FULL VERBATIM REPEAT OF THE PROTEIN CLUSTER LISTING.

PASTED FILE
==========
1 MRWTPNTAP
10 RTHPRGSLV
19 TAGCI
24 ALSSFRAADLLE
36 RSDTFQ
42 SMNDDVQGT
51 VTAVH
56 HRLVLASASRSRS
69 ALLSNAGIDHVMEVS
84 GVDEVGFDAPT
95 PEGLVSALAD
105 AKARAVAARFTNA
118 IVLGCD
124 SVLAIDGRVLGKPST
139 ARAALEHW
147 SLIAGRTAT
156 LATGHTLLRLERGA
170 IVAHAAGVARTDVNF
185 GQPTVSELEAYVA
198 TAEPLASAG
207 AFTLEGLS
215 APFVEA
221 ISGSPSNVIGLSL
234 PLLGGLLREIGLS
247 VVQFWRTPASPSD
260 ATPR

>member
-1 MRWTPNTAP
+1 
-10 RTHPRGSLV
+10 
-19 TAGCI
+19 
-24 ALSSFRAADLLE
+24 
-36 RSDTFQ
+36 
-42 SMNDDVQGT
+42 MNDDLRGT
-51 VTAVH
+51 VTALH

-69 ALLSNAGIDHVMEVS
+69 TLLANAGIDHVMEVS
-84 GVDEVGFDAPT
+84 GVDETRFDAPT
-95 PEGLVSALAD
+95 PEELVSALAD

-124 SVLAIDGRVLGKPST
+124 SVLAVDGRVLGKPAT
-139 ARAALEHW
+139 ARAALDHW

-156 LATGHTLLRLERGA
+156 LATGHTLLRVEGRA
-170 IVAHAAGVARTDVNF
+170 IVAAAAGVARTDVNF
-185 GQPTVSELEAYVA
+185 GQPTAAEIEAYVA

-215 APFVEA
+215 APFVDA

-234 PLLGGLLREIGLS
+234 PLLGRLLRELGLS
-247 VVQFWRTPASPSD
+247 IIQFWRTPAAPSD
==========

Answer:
1 MRWTPNTAP
10 RTHPRGSLV
19 TAGCI
24 ALSSFRAADLLE
36 RSDTFQ
42 SMNDDVQGT
51 VTAVH
56 HRLVLASASRSRS
69 ALLSNAGIDHVMEVS
84 GVDEVGFDAPT
95 PEGLVSALAD
105 AKARAVAARFTNA
118 IVLGCD
124 SVLAIDGRVLGKPST
139 ARAALEHW
147 SLIAGRTAT
156 LATGHTLLRLERGA
170 IVAHAAGVARTDVNF
185 GQPTVSELEAYVA
198 TAEPLASAG
207 AFTLEGLS
215 APFVEA
221 ISGSPSNVIGLSL
234 PLLGGLLREIGLS
247 VVQFWRTPASPSD
260 ATPR

>member
-1 MRWTPNTAP
+1 
-10 RTHPRGSLV
+10 
-19 TAGCI
+19 
-24 ALSSFRAADLLE
+24 
-36 RSDTFQ
+36 
-42 SMNDDVQGT
+42 MNDDLRGT
-51 VTAVH
+51 VTALH

-69 ALLSNAGIDHVMEVS
+69 TLLANAGIDHVMEVS
-84 GVDEVGFDAPT
+84 GVDETRFDAPT
-95 PEGLVSALAD
+95 PEELVSALAD

-124 SVLAIDGRVLGKPST
+124 SVLAVDGRVLGKPAT
-139 ARAALEHW
+139 ARAALDHW

-156 LATGHTLLRLERGA
+156 LATGHTLLRVEGRA
-170 IVAHAAGVARTDVNF
+170 IVAAAAGVARTDVNF
-185 GQPTVSELEAYVA
+185 GQPTAAEIEAYVA

-215 APFVEA
+215 APFVDA

-234 PLLGGLLREIGLS
+234 PLLGRLLRELGLS
-247 VVQFWRTPASPSD
+247 IIQFWRTPAAPSD